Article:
of decay, must come to a stand-still, when once what was friable had crumbled to pieces under the alternate roasting and refrigerating, relatively speaking, to which the body's surface would be exposed as it turned round on its axis into and out of the Sun's rays. Such disintegration once accomplished, the planet would roll thenceforth a mummy world through space.
An instance of this death in life we have exemplified by the nearest of the heavenly bodies, our own Moon. That cataclysmic changes once occurred there is still legible on her face, while the present well-nigh complete immutability of that face shows that next to nothing happens there now. Except for the possible tumbling in of a crater wall, such as seems to have taken place in the case of Linné a few years ago, all is now deathly still. But atmosphere is as absent as change. Whatever it may have had in the past, there is at present no perceptible air upon the surface of the Moon. And change pro tanto knows it no more.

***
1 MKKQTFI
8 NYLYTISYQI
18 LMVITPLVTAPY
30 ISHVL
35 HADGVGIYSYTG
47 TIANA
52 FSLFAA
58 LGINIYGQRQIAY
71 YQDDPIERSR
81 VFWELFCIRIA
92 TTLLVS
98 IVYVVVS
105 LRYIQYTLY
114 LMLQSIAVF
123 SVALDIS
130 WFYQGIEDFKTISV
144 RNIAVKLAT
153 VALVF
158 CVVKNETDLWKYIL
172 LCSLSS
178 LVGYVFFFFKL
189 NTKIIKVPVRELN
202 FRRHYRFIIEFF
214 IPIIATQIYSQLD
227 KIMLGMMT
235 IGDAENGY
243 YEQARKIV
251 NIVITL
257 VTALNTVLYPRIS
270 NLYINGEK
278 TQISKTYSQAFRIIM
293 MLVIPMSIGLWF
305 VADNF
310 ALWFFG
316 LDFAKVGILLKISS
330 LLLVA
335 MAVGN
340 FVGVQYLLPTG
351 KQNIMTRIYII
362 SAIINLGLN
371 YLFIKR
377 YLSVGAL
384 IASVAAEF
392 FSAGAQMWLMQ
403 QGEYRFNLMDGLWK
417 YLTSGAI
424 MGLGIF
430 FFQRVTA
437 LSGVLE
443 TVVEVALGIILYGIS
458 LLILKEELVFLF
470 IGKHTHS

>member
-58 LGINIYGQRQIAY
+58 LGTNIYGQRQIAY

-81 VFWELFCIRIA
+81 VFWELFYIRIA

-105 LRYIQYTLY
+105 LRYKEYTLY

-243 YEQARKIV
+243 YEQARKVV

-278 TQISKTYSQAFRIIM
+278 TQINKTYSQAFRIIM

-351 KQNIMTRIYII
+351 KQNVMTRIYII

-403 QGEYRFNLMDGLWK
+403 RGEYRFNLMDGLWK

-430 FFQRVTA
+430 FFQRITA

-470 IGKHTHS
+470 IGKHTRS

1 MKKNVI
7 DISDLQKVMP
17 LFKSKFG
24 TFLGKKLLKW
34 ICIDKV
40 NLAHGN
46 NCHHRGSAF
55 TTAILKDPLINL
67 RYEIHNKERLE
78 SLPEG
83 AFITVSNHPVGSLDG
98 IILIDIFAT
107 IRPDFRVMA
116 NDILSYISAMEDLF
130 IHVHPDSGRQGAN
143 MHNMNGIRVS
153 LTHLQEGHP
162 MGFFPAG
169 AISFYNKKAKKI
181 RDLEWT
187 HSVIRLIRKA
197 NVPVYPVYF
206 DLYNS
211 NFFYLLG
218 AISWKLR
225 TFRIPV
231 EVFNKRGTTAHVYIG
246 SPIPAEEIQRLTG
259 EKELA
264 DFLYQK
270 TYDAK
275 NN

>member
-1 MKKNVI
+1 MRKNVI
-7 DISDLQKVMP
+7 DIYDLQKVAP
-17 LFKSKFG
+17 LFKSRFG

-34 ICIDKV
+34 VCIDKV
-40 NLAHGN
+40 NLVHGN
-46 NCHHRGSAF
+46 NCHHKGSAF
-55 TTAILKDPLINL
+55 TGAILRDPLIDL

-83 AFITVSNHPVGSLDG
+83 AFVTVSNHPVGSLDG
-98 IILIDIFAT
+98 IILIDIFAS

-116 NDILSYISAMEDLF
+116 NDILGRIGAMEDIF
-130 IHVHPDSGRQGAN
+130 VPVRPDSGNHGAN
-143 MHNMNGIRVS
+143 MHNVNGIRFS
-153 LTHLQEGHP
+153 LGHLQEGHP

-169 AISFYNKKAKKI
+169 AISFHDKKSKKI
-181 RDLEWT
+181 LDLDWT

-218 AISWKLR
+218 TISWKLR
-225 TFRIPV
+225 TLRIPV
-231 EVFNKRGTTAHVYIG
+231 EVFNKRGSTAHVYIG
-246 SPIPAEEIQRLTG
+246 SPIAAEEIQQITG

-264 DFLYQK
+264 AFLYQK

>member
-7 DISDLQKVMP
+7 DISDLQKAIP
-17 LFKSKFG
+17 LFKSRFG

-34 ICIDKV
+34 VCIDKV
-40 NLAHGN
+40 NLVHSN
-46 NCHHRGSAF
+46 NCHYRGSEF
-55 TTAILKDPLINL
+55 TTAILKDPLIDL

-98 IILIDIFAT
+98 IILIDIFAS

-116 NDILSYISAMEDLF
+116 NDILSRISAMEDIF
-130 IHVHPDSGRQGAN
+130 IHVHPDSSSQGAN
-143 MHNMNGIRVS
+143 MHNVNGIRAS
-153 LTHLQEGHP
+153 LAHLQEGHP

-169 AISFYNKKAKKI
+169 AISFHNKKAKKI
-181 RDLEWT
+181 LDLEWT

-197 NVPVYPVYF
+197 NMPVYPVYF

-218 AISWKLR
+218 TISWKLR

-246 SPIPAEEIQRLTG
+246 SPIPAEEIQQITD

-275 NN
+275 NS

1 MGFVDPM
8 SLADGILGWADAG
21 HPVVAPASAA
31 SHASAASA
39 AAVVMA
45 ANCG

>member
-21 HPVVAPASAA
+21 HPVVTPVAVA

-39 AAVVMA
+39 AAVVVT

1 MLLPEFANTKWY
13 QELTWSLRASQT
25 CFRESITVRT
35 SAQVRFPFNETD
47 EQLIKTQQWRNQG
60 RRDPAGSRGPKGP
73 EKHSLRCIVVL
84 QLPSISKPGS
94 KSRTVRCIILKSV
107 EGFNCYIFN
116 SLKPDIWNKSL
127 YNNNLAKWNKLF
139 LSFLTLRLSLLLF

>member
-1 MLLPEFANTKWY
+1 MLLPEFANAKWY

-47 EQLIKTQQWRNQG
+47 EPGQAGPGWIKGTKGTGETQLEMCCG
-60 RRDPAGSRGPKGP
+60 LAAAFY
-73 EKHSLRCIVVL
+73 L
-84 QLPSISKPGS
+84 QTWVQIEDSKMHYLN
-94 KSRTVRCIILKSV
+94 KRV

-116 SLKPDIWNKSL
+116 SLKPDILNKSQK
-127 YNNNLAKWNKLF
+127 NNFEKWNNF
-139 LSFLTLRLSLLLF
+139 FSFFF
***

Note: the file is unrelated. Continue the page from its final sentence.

With Mars it is otherwise. Over the surface of that planet changes do occur, changes upon a scale vast enough to be visible from the Earth. To appreciate the character and extent of these changes we will begin with the appearance of the planet last June. From the drawings it will be seen that the general aspect of the
- Plates V., VI., VII. Uppermost figure.